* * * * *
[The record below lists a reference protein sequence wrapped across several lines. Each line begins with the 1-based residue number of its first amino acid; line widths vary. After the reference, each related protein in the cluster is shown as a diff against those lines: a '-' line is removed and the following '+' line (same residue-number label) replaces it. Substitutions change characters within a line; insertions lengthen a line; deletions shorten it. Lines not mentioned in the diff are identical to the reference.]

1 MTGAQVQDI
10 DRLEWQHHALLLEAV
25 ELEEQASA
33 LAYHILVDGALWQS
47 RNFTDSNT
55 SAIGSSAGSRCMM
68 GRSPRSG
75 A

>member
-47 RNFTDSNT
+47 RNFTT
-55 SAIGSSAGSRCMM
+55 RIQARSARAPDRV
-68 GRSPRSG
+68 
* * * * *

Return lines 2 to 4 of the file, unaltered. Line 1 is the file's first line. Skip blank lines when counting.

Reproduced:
1 MTGAQVQDI
10 DRLEWQHHALLLEAV
25 ELEEQASA